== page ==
Sixteen years and two superintendents since the Apalachicola Bay Charter School first came into existence in 2001, two leaders each with roots in the institution last week assumed the two top leadership posts in the school district.
While it wasn’t talked about openly at the district’s reorganizational meeting Nov. 22, there was no mistaking the ABC School undercurrent that swirled within the Franklin County waters that nourish the district, most of whose elementary and middle school students attend the Franklin County School in Eastpoint, and all of its high school students.
If ever there was evidence that the rivalry between the two institutions has grown and matured over the years, from tension to trust, the swearing in by County Judge Van Russell of ABC School fourth grade teacher Traci Moses as superintendent and the selection as chairman of School Board Member Stacy Kirvin, one of the ABC School’s founding fathers, was it.
Newly elected board member Carl Whaley, and returning incumbents George Thompson and Teresa Ann Martin, joined with board member Pam Marshall in choosing Kirvin, who in his first term has nurtured a stance in which he has been every bit as identified with the needs of the entire district as that of the ABC School.
Martin was then unanimously approved as vice-chairman.
Moses, the second youngest superintendent in Florida, spent time at the organization meeting in realigning the monthly schedule. After much discussion, the board agreed to hold its regular meetings twice a month, with a workshop on the third Monday, and a regular meeting on the fourth Thursday.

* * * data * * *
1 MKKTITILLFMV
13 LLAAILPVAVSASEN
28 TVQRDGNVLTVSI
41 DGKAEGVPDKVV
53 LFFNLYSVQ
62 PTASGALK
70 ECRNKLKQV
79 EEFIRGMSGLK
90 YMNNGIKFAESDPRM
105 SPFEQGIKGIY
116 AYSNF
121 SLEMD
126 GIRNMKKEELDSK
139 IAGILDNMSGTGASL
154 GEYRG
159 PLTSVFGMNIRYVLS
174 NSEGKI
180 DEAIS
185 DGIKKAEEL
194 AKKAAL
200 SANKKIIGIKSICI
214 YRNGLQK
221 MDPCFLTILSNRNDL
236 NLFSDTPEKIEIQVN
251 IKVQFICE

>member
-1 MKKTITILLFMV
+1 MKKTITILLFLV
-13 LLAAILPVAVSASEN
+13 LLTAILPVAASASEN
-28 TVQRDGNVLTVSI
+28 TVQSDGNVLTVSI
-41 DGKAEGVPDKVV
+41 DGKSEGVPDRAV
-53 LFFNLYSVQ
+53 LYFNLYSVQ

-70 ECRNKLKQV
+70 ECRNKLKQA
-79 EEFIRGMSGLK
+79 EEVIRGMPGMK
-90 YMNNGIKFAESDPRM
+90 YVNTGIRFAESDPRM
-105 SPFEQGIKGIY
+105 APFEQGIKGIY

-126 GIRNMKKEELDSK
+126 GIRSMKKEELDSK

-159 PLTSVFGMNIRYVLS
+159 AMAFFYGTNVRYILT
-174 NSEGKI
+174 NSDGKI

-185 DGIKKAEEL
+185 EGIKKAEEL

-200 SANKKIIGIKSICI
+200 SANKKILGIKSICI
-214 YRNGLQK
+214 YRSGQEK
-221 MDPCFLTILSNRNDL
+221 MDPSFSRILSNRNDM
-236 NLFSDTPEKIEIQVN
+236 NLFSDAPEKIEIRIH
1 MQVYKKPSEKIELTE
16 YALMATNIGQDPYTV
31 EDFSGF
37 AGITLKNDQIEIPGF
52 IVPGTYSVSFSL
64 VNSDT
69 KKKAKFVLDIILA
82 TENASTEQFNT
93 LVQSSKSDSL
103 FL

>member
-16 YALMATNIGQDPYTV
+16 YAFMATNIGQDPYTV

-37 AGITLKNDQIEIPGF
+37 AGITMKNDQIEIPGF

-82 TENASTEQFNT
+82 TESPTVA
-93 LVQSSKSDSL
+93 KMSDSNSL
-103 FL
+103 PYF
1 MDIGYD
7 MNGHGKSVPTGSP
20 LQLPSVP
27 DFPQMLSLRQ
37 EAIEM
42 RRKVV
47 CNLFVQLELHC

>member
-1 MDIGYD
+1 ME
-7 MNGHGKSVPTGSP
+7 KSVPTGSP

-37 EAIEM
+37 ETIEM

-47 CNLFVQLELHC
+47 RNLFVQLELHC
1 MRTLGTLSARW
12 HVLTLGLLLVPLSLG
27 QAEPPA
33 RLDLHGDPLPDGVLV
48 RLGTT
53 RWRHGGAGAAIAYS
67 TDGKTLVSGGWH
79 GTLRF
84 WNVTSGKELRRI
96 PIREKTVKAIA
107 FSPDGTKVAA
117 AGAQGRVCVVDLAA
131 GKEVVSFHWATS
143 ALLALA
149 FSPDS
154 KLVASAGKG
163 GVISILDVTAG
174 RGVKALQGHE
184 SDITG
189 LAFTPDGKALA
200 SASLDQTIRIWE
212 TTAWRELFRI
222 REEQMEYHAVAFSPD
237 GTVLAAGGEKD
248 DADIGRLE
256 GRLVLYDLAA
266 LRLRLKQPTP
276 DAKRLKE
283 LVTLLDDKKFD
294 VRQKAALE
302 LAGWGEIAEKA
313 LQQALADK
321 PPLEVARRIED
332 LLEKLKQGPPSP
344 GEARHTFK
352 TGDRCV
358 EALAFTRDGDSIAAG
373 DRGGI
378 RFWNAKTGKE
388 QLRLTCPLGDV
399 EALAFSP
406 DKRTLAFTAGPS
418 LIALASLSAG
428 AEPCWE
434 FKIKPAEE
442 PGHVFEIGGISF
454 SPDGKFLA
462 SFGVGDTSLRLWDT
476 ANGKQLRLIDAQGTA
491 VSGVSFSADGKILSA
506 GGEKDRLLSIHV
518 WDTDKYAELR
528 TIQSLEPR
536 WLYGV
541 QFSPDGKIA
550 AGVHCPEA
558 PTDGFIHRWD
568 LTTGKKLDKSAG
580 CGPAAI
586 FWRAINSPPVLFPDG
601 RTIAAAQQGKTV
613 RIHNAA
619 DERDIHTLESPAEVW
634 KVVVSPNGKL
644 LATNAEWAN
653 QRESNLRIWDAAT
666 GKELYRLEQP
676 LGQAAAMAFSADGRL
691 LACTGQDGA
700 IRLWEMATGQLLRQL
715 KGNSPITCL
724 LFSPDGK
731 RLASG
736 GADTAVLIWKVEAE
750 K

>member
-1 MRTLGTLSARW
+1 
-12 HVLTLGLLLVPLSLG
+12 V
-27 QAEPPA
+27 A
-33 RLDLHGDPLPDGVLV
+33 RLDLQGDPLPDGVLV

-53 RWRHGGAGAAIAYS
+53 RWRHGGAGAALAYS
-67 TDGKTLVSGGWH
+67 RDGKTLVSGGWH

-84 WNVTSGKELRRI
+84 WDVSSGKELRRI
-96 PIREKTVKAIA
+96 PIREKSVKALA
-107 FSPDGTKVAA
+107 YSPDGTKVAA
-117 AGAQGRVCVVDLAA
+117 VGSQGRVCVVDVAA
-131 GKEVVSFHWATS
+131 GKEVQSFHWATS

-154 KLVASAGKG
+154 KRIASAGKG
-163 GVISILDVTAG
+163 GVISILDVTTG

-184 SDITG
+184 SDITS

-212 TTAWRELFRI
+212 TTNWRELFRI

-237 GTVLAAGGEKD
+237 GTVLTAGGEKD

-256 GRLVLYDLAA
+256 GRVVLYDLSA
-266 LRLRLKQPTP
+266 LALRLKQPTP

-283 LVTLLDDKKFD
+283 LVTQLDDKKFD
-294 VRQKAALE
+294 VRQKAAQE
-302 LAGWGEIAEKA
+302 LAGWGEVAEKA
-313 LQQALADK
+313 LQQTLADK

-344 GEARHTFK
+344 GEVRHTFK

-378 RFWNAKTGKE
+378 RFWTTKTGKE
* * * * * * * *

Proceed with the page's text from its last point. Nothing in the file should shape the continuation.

In addition, the school board rehired the law firm of Sanders and Duncan as school board attorneys, with Barbara Sanders again receiving $125 per hour and Donna Duncan $90. They also agreed to continue the school board scholarship.
In the regular meeting, Moses told the board she was excited to begin her new challenge.
“It’s a new season, it’s a new day for us,” she said. “I’m happy to be here. It’s an awesome team I met, and I’m looking forward to working with all of you to make a difference for education in Franklin County.
With 41 Florida counties still electing their superintendents, Moses is the second youngest superintendent in Florida, with the youngest just 33 years old, newly elected Danny Glover in Taylor County.
In the only major area of discussion, the school board voted 4-1, with Thompson objecting, to assign a custodian to work Saturdays with a newly reinstituted inmate crew. Because this will mean an additional four to eight hours a week, at overtime rates, the move is expected to cost the district about $125 a week.
Moses supported the move, arguing that while she is in favor of controlling costs, as Thompson had argued, she felt it would be a cost-effective move.
“There are times on that campus things are not being done because we don’t have the manpower,” she said. “I agree with you, I want to save money. I feel like this is in our best interest. We can’t meet the needs of that facility as it is. I want it to be clean, I want it to be safe, and I want it to be inviting.”
Kirvin agreed. “This is the best bargain for what you get,” he said.
Moses added that the money would go to workers who are among the lowest paid among the staff. “Christmas is coming, and hunting season is here,” she said. “These are the people who don’t make that much money. If I were in their shoes I would want that opportunity.”